From evidence provided on the current export trends of iron ore, natural gas and coal, which make up the top three exports overall, the Committee is optimistic about global demand for Australian resource exports in the short term. Global demand for iron ore and natural gas exports remained strong during 2020 and the start of 2021. While the evidence provided by the RBA demonstrated a reduction in coal exports to major trading partners like China, the Committee noted that this has been partially offset by increased exports to other countries, such as India and Japan.
At the same time, future demand for Australia’s coal exports from some jurisdictions may be impacted by the growing focus on reaching net zero emissions by 2050. In this vein, witnesses drew particular attention to the EU’s plans to implement CBAM and the potential for other jurisdictions to implement similar mechanisms. As a relatively new proposal, with a high level of uncertainty around its implementation, the impact of this is yet to be fully understood. These developments suggest two things: first, that the future of Australia’s export profile may need to reflect a greater mix of its traditional strengths as well as new and emerging industries; and second, that Australia’s regulators, as well as financial services and investors, will need to closely monitor emerging risks to Australia’s export sectors.

  • 1
    Australian Prudential Regulation Authority (APRA), Submission 19, p. 1.
  • 2
    Department of the Treasury (Treasury), Submission 16, p. 1.
  • 3
    Treasury, Submission 16, p. 1.
  • 4
    APRA, Submission 19, pages 1-2.
  • 5
    APRA, Submission 19, p. 2.
  • 6
    Treasury, Submission 16.1, p. 5.
  • 7
    APRA, Submission 19, p. 2.
  • 8
    APRA, Submission 19, p. 3.
  • 9
    Treasury, Submission 16, p. 1.
  • 10
    ASIC, Submission 18, p. 3.
  • 11
    ASIC, Submission 18, pages 3-4.
  • 12
    ASIC, Submission 18, p. 5.
  • 13
    ASIC, Submission 18, p. 5.
  • 14
    ASIC, Submission 18, p. 6.
  • 15
    Treasury, Submission 16, p. 5.
  • 16
    Reserve Bank of Australia (RBA), Submission 3, p. 1.
  • 17
    APRA, Submission 19.1, p. 5.
  • 18
    APRA, Submission 19.1, p. 5.
  • 19
    APRA, Submission 19, p. 4.
  • 20
    APRA, Submission 19, p. 3.
  • 21
    APRA, Submission 19, p. 3.
  • 22
    APRA, Submission 19, p. 3.
  • 23
    APRA, Submission 19, p. 4.
  • 24
    Australian Banking Association (ABA), Submission 41, p. 9.
  • 25
    APRA, Exhibit 3, p. 12.
  • 26
    Ms Cathie Armour, Commissioner, ASIC, Committee Hansard, Canberra, 13 August 2021, p. 19.
  • 27
    ASIC, ‘REP 593 Climate risk disclosure by Australia’s listed companies’, September 2018, www.asic.gov.au/regulatory-resources/find-a-document/reports/rep-593-climate-risk-disclosure-by-australia-s-listed-companies/, viewed 10 September 2021.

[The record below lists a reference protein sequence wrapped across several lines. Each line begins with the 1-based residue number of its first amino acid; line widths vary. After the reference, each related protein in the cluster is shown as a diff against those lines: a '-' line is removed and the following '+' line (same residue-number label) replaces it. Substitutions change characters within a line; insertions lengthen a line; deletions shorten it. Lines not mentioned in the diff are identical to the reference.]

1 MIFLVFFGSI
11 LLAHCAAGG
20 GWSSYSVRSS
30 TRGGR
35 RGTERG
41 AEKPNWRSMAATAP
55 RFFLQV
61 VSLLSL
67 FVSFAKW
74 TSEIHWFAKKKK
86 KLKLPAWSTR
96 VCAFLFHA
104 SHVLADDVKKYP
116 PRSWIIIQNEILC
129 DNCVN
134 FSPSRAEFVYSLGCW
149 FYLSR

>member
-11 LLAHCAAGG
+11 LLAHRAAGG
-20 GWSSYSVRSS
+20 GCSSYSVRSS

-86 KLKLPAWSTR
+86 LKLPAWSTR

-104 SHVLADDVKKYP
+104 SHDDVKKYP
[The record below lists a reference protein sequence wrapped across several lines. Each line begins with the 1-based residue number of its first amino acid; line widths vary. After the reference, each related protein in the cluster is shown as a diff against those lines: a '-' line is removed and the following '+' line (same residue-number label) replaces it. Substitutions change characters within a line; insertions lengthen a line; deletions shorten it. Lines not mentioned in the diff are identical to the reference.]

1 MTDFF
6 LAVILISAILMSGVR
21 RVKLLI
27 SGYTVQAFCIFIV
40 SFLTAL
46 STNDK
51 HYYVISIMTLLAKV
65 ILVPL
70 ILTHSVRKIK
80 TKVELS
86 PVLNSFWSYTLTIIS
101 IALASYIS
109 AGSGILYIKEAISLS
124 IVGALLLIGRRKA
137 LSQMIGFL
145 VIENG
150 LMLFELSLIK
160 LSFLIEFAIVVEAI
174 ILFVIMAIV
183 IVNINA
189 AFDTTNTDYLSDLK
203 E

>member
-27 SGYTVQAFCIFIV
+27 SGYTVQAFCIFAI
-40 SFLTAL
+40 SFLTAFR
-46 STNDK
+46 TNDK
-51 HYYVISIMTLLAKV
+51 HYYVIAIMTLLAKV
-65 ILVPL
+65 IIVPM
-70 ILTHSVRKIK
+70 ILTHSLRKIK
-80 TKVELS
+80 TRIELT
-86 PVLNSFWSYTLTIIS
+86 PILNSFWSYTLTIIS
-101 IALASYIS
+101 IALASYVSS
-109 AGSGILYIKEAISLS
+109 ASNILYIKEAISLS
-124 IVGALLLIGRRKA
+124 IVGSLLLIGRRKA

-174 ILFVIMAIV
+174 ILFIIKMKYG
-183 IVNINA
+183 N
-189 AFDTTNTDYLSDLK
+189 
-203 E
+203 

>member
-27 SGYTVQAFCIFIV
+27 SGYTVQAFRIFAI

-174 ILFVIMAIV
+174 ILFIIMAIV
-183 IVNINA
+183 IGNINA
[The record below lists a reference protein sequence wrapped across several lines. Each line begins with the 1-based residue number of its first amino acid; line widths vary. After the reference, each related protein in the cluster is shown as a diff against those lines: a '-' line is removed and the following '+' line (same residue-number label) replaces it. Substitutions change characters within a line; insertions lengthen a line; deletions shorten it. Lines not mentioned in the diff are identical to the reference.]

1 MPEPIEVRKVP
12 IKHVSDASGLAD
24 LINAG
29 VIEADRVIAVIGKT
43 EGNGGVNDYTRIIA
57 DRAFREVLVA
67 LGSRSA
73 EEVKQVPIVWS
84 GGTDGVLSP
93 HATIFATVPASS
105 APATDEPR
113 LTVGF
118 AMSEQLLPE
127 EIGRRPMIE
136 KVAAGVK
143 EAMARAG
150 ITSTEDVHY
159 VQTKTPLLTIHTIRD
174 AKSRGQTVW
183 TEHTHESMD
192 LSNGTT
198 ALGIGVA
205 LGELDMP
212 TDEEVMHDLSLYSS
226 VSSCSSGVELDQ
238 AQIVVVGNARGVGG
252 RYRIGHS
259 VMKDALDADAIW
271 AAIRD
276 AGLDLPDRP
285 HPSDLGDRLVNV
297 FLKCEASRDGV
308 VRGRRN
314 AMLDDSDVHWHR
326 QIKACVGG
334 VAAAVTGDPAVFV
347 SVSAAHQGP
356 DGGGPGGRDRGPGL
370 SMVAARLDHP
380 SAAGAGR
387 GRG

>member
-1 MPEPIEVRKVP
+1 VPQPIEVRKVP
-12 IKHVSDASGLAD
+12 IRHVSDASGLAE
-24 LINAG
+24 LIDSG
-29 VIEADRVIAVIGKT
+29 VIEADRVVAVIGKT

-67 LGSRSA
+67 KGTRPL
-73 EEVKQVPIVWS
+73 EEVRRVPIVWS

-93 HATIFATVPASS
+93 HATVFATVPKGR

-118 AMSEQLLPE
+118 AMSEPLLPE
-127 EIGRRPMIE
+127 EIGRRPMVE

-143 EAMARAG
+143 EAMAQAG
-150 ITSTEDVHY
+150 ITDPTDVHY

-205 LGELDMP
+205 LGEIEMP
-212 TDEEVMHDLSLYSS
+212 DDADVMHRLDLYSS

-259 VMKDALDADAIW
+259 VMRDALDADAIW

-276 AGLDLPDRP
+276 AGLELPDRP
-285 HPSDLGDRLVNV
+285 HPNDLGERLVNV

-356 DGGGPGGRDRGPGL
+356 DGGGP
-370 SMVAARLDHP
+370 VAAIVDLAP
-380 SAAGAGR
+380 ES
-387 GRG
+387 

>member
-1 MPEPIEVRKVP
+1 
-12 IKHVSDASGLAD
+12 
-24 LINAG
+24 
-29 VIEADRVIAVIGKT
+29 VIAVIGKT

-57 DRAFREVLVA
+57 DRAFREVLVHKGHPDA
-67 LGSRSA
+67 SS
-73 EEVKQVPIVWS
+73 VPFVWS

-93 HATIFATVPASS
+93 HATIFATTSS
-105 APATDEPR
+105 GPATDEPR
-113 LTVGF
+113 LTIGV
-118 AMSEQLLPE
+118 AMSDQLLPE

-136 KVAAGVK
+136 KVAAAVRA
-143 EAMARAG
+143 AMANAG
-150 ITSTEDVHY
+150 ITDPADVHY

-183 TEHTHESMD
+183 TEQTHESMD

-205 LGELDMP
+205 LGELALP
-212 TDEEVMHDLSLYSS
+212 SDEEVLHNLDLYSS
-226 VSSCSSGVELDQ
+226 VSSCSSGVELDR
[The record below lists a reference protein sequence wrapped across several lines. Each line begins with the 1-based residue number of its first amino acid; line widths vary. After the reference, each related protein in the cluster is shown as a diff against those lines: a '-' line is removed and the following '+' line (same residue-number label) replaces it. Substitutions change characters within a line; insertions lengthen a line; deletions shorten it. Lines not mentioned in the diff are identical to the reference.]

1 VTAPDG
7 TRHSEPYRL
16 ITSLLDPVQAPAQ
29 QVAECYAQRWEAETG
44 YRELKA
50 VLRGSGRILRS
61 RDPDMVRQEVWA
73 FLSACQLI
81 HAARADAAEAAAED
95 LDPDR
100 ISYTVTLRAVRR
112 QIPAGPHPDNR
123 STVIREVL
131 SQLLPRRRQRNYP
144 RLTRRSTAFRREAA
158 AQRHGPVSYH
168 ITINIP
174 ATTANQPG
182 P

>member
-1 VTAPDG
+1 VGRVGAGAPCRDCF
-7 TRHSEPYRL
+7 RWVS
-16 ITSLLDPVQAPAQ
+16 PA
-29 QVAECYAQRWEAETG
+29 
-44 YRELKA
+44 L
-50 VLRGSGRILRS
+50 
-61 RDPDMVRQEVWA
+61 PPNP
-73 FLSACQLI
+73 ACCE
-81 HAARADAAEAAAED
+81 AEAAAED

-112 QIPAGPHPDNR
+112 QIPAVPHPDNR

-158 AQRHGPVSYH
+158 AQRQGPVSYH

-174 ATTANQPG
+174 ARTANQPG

• 28
    ASIC, ‘Report 593: Climate risk disclosure by Australia’s listed companies’, September 2018, p. 12, download.asic.gov.au/media/4871341/rep593-published-20-september-2018.pdf, viewed 10 September 2021.
  • 29
    Ms Armour, ASIC, Committee Hansard, Canberra, 13 August 2021, p. 22.
  • 30
    ABA, Submission 41, p. 8.
  • 31
    ABA, Submission 41, p. 9.
  • 32
    Westpac Banking Corporation (Westpac), Submission 53, p. 3.
  • 33
    Responsible Investment Association Australasia (RIAA), Submission 11, p. 3.
  • 34
    ABA, Submission 41, p. 9.
  • 35
    Insurance Council of Australia (ICA), Submission 52, p. 10.
  • 36
    ICA, Submission 52, p. 10.
  • 37
    Centre for Policy Development (CPD), Submission 31, p. 4.
  • 38
    For example: Australian Council of Trade Unions (ACTU), Submission 14, p. 3, ABA, Submission 41, p. 8, Commonwealth Climate and Law Initiative (CCLI), Submission 42, p. 11.
  • 39
    Westpac, Submission 53, p. 3.
  • 40
    Chartered Accountants Australia & New Zealand and CPA Australia (CAANZ and CPAA), Submission 15, p. 2.
  • 41
    Task Force on Climate-related Financial Disclosures (TCFD), ‘Final Report: Recommendations of the Task Force on Climate-related Financial Disclosures’, June 2017, pages 13-14, assets.bbhub.io/company/sites/60/2020/10/FINAL-2017-TCFD-Report-11052018.pdf, viewed 8 September 2021.
  • 42
    APRA, Submission 19, p. 4.
  • 43
    ASIC, ‘Report 593: Climate risk disclosure by Australia’s listed companies’, September 2018, p. 12, download.asic.gov.au/media/4871341/rep593-published-20-september-2018.pdf, viewed 9 September 2021.
  • 44
    CAANZ and CPAA, Submission 15, p. 2.
  • 45
    ABA, Submission 41, pages 8-9.
  • 46
    Network of Central Banks and Supervisors for Greening the Financial System (NGFS), ‘Membership’, www.ngfs.net/en/about-us/membership, viewed 6 September 2021.
  • 47
    CPD, Submission 31, p. 4.
  • 48
    RIAA, Submission 11, p. 3.